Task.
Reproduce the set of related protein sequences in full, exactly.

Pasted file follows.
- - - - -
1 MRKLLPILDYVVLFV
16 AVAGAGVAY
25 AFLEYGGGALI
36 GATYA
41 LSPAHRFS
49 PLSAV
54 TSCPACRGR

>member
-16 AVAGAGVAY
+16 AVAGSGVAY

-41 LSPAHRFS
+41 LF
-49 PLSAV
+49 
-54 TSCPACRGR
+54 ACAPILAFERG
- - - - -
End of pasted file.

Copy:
1 MRKLLPILDYVVLFV
16 AVAGAGVAY
25 AFLEYGGGALI
36 GATYA
41 LSPAHRFS
49 PLSAV
54 TSCPACRGR

>member
-16 AVAGAGVAY
+16 AVAGSGVAY

-41 LSPAHRFS
+41 LF
-49 PLSAV
+49 
-54 TSCPACRGR
+54 ACAPILAFERG